The Amazing Spider-Man 2
Director: Marc Webb
Writer: Alex Kurtzman, Roberto Orci, Jeff Pinkner
Based on: Stan Lee and Steve Ditko‘s comic
Sequel to: The Amazing Spider-Man
Cast: Andrew Garfield, Emma Stone, Sally Field, Jamie Foxx, Dane DeHaan, Colm Feore, Felicity Jones, Paul Giamatti, Marton Csokas, B.J. Novak, Sarah Gadon
Peter (Andrew Garfield) enjoys his life, just having graduated from high school and dating the girl of his dreams, Gwen (Emma Stone). Oh, and of course fighting crime as Spider-Man. But the question of why his parents abandoned him still haunts Peter and his investigation only makes things more confusing. Plus, there is something going on at Oscorp that seems directly related.
The Amazing Spider-Man 2 is an extremely entertaining, funny film – but one that does have some major flaws. That makes the film a weird mixture of enjoyable and disappointing, though I’m leaning more towards enjoyable.
I still think that Andrew Garfield’s Peter Park is not enough of a dork, compared to the comics version. He talks a bit much but he is a person with enough swagger to walk onstage, surprise-kiss his girlfriend and make it look cool. That is not particularly dorky. But it is very entertaining and Garfield’s acting and especially his comedic talent is a huge part of what makes the film so wonderfully funny and adorable.
That’s also because he has great chemistry with both Emma Stone (well, he better since they are actually dating) and Dene DeHaan. Their relationships with Peter Parker give the film ground to stand on. Sally Field doesn’t get many scenes, but she steals the ones she’s in.
Precisely because those characters work so well together, it is apalling what the film does with the relationships. The back and forth between Peter and Gwen, can Peter risk Gwen by dating her, why doesn’t he listen to her when she says that the risks she takes are her choice etc – it was just exhausting. And I knew that Gwen dies in the comics but this would have been a good opprtunity to deviate from canon, especially because they had a perfect “Bus to Tulsa”-setup, and for once not fridge a woman. (At least Andrew Garfield does grief very well.)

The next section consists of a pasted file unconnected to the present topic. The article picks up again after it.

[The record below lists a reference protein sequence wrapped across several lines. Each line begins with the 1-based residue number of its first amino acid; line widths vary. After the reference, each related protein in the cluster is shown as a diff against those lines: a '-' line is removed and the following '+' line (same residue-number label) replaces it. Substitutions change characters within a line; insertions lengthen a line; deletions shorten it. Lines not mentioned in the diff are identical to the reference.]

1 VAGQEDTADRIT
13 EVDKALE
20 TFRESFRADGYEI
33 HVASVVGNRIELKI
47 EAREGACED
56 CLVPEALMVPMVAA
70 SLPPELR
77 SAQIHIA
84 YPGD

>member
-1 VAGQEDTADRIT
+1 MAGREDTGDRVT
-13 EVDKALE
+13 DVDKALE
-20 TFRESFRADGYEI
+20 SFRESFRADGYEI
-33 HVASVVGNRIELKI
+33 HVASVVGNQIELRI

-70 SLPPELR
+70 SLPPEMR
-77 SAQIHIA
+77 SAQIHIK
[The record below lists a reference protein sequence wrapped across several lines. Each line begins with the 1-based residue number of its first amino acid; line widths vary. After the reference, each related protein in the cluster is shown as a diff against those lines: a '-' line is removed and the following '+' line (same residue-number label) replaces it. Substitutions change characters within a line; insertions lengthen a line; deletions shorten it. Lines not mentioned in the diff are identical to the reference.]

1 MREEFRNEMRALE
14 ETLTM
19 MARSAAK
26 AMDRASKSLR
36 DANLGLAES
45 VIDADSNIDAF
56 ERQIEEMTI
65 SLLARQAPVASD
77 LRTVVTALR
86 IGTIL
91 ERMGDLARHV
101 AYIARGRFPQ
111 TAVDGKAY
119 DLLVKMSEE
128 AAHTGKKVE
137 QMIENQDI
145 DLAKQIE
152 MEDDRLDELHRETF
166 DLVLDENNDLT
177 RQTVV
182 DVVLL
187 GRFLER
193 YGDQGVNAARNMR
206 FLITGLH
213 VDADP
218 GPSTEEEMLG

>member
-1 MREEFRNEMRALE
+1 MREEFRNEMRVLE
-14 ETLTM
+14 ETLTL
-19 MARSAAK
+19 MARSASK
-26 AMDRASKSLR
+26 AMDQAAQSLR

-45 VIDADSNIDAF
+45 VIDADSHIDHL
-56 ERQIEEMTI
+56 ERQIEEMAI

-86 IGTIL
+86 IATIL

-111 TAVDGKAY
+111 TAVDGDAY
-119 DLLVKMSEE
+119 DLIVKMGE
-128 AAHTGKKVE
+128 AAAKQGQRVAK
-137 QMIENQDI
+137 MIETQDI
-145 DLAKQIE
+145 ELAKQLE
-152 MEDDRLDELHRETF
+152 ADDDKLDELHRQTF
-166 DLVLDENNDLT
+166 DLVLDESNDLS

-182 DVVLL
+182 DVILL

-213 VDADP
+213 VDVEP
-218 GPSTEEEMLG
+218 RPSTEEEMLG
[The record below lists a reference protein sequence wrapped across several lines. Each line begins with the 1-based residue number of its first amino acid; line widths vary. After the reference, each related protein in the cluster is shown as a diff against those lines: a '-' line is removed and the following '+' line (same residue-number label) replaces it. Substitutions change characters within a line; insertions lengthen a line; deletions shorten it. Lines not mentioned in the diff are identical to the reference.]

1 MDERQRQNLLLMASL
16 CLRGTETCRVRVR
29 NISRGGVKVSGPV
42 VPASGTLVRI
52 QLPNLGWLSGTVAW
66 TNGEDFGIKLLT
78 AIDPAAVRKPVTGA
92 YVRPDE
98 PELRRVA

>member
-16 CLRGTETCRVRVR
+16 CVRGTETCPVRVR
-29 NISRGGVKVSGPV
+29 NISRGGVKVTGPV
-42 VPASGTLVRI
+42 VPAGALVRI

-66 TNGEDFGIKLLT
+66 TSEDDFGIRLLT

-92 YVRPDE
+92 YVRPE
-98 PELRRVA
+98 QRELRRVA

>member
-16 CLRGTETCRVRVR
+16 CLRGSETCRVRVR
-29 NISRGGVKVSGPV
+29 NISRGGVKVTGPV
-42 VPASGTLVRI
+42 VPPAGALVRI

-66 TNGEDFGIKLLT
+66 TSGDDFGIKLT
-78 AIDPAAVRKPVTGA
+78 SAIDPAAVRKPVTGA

Aunt May’s refusal to help with Peter’s research because of jealousy felt completely out of character and left me bewildered.
The appearance of the Green Goblin felt shoehorned into the entire film. If they had taken a little more time building up Peter’s and Harry’s relationship, and left the Green Goblin for the next film, it would have had more impact. And it would have made the entire sickness angle a little better – Harry goes from being so symptom-free he doesn’t even know he’s sick to dying in the next days in about two weeks. But when you have the Green Goblin and Electro and you even hint at the parallels between them, why the fuck don’t you explore them at all? That could have been an entire film, instead we get five minutes.
But even with those flaws the film is really entertaining. Admittedly, part of the entertainment comes from counting the daddy issues in a Kurtzman/Orci-script, but mostly it’s the charming leads, the awesome soundtrack and the excellent pacing that propel the film forward without a minute of boredom.